The Federal Reserve’s Foreign Exchange Committee released its semi-annual survey on the average daily trading volume in the forex market, showing interesting shifts in overall trading. According to central bank surveys, North American FX trading activity rose 28 percent from April to an all-time high of $977 billion a day in October.
Increases in volume were limited to North America, however. In October, currency trading dropped by 3 percent to $1.97 trillion per day in the United Kingdom, according to data released by the Bank of England. Elsewhere, trading activity dropped as well, with average daily volume contracting by 23 percent in Australia. The statistics show that turnover in the EUR/USD represented 37 percent of global trading activity, while the USD/JPY accounted for 10 percent of all activity.
Why does all of this matter to the retail forex trader?
Bloomberg News highlights that volatility in forex markets — as seen through the JPMorgan G7 Volatility Index — has fallen substantially through the same stretch. At the time this report was written, the JPMorgan G7 Volatility Index had dropped as low as 10.07 percent in February, a sign that tensions in the currency markets have calmed. The DailyFX Volatility Indices, which measure FX options’ market volatility expectations, are just barely above their lowest levels since the onset of the financial crisis in 2008.
As Quantitative Strategist David Rodriguez notes, the “especially low” volatility points to further losses in safe haven currencies and gains in more speculative counterparts. Such dynamics suggest that the US Dollar is particularly vulnerable; with near-zero percent short-term interest rates, few speculators wish to hold U.S. Dollars in their portfolios. Instead they seek the much higher and most often riskier returns available in currencies such as the Australian Dollar and even the Euro. The U.S. Dollar will likely need an important jump in FX market volatility to stage a meaningful comeback as currently stable conditions favor riskier trades.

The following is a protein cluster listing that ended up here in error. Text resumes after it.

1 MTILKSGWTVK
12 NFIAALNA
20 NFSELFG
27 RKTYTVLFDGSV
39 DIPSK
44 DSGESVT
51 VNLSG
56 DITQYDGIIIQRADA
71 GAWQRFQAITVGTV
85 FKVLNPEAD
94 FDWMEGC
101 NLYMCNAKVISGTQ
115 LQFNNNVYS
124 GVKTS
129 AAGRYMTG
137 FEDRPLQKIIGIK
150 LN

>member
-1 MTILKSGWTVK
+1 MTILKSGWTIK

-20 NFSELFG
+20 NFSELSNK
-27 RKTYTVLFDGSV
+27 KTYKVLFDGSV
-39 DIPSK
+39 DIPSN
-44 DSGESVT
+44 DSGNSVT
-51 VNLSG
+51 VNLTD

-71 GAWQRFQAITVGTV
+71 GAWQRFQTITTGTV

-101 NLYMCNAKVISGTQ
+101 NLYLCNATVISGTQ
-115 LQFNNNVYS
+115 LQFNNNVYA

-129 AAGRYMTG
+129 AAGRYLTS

If global trading volume increases amidst a decrease in volatility, we would expect a larger flow of capital out of U.S. Dollar-denominated assets and into higher yielding and thus riskier currencies such as the Euro and Australian Dollar. Furthermore, the EUR/USD represents a substantial 37 percent of global daily trading volume; a prolonged period of relative “calmness” in currency markets could lead to an extension of the current Euro rally against the US Dollar.
Recent price action supports this theory, as the EUR/USD broke above a key descending trendline coinciding with the psychologically significant 1.3200 level. The AUD/USD exchange rate likewise trades at significant peaks and is less than 3% off of all-time highs. We expect that the US Dollar may fall further if recent market trends continue.
--- Written by Christopher Vecchio, Currency Analyst
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